I am not a great programmer by any means but the few programs I did write solved the small problems I had. I hope to solve even bigger problems with time.
- In software engineering there are two things you are trying to get right:
- Software Validation - Did we build the right thing?
- Software Verification - Did we build the thing right?
- Software simplicity is a prerequisite to reliability.
- A small, simple API is usually also a hallmark of a well-understood problem.
- Make the code work I write is working. Then I can make it fast (if necessary). Solving the “correct/clean/performant code” problem all at once can be overwhelming. Don’t be overwhelmed. Solve one at a time.
- Reducing the maintenance burden is, for most codebases, the biggest optimization I can do.
- Of course it's all about striking a balance, but 99% of the time there is a choice between performance and readability, readability is the right answer. Performance should only be chosen if it is absolutely necessary.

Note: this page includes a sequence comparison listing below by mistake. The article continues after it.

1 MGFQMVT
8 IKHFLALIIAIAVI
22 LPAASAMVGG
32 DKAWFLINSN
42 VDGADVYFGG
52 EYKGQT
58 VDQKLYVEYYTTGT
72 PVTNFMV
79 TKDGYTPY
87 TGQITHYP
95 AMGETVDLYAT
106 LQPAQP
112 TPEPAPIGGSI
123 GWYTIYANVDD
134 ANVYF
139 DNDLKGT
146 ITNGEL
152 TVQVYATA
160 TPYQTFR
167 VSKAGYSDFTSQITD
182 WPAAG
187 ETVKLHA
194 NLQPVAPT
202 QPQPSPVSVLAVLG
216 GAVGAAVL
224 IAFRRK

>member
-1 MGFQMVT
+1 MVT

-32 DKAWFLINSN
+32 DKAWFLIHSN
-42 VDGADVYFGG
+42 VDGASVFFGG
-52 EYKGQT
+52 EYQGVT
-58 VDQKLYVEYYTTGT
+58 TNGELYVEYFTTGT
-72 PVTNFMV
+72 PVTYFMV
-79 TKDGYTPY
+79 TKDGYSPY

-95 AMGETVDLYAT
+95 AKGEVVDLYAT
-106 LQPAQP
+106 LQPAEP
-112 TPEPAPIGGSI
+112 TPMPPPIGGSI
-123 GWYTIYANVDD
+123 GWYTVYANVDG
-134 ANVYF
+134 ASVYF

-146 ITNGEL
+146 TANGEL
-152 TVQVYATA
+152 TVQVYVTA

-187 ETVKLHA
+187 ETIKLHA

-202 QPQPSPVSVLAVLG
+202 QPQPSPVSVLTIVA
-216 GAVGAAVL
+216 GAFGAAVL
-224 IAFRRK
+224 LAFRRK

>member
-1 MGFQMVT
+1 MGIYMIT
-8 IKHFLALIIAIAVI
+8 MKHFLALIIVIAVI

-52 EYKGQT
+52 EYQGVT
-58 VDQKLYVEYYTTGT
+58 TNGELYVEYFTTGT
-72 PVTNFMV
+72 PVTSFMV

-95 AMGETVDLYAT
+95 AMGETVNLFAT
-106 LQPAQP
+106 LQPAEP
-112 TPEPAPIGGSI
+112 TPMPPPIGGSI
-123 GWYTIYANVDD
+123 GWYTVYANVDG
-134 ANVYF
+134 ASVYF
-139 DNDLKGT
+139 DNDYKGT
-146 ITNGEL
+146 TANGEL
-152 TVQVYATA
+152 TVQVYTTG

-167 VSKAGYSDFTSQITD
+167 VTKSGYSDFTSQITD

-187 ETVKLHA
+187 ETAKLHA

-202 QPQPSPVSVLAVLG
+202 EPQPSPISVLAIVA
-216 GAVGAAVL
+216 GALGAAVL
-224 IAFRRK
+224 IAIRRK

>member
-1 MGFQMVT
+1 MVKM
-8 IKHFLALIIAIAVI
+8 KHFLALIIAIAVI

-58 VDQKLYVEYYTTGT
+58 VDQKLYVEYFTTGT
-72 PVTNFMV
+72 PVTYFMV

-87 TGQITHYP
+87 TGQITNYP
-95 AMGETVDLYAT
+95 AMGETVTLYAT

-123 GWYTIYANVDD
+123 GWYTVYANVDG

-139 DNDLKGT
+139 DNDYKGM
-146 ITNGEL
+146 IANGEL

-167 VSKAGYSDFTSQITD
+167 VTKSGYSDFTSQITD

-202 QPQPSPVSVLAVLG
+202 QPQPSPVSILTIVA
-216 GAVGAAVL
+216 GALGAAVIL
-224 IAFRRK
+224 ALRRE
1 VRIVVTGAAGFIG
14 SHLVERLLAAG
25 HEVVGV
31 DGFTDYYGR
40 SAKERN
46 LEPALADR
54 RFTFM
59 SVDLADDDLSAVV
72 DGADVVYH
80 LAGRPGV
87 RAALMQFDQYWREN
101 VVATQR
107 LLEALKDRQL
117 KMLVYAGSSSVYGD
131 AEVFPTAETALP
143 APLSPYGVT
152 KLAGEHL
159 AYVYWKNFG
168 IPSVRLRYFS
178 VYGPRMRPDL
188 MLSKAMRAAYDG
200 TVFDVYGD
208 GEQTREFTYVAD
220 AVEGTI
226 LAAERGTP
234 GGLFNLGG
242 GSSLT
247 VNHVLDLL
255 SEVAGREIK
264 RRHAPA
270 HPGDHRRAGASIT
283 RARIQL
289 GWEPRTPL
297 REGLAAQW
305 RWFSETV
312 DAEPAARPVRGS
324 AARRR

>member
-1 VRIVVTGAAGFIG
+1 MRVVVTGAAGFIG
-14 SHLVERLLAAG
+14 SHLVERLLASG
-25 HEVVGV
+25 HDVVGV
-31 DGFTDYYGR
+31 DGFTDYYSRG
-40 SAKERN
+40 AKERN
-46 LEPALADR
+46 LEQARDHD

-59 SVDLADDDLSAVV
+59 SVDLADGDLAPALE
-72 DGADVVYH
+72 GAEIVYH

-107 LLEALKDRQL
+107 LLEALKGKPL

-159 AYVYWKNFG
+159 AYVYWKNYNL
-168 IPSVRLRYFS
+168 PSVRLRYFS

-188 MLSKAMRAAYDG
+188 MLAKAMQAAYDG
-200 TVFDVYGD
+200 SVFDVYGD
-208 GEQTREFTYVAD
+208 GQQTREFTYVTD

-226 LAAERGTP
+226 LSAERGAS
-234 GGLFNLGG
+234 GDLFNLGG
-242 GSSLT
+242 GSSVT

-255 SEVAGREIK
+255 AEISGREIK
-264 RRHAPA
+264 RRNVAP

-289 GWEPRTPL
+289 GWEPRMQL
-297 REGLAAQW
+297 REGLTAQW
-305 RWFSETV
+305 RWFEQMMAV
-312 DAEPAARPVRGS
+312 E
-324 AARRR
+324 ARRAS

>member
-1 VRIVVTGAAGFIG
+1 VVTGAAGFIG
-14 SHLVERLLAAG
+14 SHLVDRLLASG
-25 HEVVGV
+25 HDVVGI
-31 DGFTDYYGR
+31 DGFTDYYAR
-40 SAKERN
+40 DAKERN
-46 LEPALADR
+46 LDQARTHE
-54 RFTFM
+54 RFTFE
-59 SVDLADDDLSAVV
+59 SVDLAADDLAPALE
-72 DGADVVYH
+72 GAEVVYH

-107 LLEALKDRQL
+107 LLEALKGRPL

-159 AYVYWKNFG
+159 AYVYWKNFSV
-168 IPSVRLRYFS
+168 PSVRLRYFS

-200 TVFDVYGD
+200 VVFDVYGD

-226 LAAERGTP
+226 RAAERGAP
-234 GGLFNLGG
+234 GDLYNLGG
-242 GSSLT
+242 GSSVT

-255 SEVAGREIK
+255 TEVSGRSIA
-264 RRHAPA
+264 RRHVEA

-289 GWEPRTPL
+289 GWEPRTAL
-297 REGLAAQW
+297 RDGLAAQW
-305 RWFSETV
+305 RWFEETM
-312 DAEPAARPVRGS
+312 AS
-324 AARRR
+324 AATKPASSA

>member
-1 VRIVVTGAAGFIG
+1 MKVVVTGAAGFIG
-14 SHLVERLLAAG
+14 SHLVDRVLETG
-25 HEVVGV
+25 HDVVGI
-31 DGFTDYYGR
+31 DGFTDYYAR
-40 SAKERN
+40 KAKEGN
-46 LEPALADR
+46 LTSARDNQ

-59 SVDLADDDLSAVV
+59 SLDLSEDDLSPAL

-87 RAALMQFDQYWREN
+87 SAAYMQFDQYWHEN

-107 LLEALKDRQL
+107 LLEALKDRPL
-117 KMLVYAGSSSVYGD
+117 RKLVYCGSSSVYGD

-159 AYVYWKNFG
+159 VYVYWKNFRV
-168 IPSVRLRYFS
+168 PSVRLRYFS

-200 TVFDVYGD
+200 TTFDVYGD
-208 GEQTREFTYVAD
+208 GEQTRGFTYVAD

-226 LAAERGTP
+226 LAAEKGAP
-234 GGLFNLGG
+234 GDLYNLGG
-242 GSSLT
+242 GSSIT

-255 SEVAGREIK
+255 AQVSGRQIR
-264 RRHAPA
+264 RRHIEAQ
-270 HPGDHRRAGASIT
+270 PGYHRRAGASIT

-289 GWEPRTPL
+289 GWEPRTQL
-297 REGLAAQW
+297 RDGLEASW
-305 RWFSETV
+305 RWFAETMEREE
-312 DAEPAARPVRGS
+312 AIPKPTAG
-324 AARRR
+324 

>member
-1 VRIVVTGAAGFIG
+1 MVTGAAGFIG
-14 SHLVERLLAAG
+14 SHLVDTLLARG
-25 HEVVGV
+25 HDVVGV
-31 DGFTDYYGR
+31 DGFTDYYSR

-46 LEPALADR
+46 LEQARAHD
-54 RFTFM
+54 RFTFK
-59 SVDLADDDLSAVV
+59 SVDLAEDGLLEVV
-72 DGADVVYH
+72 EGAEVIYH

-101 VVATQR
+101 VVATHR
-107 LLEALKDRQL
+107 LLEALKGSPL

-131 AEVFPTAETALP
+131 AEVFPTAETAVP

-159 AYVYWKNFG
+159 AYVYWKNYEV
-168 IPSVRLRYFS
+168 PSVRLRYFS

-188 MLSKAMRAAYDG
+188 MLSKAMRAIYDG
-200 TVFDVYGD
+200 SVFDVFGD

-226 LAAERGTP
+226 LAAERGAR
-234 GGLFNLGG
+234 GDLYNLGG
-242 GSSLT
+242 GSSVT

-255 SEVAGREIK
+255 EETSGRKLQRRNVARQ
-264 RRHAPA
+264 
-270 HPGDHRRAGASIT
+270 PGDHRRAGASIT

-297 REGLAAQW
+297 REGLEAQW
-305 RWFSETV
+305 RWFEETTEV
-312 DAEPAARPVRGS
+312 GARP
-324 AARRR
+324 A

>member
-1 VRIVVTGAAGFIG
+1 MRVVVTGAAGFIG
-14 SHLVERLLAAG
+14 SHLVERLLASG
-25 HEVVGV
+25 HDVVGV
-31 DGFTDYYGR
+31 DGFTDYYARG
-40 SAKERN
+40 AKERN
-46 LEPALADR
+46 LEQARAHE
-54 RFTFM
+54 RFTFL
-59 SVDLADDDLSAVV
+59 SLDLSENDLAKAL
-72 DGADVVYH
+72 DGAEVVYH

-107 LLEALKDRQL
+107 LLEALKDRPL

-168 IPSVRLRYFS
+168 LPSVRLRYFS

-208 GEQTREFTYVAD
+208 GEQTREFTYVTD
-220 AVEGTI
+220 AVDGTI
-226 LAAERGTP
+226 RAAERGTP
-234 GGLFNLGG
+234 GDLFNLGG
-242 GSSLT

- If I write ugly code, anyone who intends to fix a bug or add a feature will not enjoy his work and likely avoid it next time.
- Explicit over implicit is almost always better.
- One of my principles is to always strive for simplicity when creating. In retrospect, I've learned many thing that I previously thought too complex to understand. The complexities tend to dissolve when you realise they are mostly just extra distractions emerging from the pressures of engineering the thing... distractions that you probably find yourself inventing all over again once you've assimilated the core idea.